“American Gothic” appears on the side of the NASDAQ building during the “Art Everywhere US: A Very Very Big Art Show” in 2014 in New York City. (Timothy A. Clary/AFP via Getty Images)

“We do get a lot of history buffs, we get a lot of artists … we have had visitors here from over 100 countries in the world,” she said. Those visitors often dress up in costumes and pose for photographs in front of the house. Many of them patronize local businesses as well. “The biggest question we get is ‘Where can we eat?’” Nicely said. 

“It’s good folksy fun, and yet there’s a lot more value to it than that,” Kinsey said. “That painting is an icon of Iowa.”

“When [Grant Wood] did ‘American Gothic,’ he wanted to paint something that was real,” Nicely said. “That guy that’s in that picture, you could see him up the street or in the store — he’s not a king, she’s not a queen. It’s just down-to-earth people that others could relate to.”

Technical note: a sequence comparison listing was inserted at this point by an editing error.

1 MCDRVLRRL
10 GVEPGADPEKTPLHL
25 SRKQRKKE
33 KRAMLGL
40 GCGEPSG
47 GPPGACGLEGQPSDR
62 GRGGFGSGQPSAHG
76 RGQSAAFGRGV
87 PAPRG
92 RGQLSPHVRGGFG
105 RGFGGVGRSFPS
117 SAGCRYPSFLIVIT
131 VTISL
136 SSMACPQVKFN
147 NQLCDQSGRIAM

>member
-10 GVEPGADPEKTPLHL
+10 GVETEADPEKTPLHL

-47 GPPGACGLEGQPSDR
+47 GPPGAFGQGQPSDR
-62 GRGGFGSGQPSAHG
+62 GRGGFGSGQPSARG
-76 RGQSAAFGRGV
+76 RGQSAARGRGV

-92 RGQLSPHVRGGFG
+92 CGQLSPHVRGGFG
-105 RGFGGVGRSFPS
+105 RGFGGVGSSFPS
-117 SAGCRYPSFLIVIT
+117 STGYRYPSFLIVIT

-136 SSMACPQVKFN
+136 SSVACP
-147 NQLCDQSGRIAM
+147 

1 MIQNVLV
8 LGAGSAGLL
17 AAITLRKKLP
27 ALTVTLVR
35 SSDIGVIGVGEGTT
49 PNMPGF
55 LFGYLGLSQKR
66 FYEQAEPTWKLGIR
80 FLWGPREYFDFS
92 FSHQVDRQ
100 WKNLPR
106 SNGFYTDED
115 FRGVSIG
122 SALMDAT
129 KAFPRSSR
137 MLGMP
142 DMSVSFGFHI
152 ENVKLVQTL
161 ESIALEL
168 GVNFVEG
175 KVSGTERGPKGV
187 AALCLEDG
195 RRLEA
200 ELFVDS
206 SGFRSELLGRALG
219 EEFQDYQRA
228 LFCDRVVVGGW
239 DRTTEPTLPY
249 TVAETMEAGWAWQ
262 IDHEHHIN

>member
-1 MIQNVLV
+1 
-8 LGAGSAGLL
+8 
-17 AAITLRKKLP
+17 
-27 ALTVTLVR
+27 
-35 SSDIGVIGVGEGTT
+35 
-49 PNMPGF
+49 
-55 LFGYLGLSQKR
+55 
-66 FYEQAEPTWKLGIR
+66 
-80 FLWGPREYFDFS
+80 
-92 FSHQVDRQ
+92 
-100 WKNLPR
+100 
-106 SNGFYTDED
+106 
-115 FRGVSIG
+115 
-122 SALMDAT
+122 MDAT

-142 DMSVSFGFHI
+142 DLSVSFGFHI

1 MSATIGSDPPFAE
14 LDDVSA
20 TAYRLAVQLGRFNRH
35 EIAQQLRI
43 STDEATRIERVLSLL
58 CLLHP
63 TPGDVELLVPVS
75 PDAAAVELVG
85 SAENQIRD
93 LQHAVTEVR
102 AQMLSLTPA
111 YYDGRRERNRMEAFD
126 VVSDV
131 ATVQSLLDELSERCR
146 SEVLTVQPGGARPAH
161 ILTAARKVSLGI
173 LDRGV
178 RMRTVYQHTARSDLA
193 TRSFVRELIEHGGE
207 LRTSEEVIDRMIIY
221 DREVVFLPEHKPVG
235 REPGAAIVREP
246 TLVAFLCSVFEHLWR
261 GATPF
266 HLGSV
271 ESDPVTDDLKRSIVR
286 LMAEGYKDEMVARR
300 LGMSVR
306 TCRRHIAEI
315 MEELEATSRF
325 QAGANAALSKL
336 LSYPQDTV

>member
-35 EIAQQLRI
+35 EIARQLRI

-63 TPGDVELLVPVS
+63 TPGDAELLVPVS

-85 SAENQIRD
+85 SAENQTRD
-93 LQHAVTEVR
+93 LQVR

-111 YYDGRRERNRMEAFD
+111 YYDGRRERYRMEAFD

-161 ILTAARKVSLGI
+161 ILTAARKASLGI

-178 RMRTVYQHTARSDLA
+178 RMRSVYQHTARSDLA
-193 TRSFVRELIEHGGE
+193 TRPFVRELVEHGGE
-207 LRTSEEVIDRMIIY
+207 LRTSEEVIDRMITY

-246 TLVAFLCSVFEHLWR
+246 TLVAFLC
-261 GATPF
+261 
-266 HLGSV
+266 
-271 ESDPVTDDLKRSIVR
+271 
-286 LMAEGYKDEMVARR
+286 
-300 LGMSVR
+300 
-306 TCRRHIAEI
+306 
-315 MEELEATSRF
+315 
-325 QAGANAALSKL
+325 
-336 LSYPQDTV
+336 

“American Gothic” was painted at the beginning of the Great Depression.

Actors standing inside a large gold frame portray the couple in "American Gothic." Behind them is the painted scene of the white house.
Actors in a live version of “American Gothic” during the reopening of the National Portrait Gallery in Washington, D.C., in 2006. (Chris Greenberg/Getty Images)

“The one thing that that painting speaks about is a kind of stoic, forthright determination to carry on persevere,” Kinsey said. “That spoke volumes about the resiliency of Americans in that particular time of crisis.”

“This is why people from all over the world come here,” Nicely said. “No matter where you live, you could put your face on there.”

Some visitors leave somewhat negative reviews, noting, “‘It’s just a little house,'” Nicely said. “But I’m hoping that we get people to reach beyond that and understand it’s more than just that little house.”

“It’s a resilience and a solidity — a sense of permanence of American character that it represents in all kinds of ways,” Kinsey said.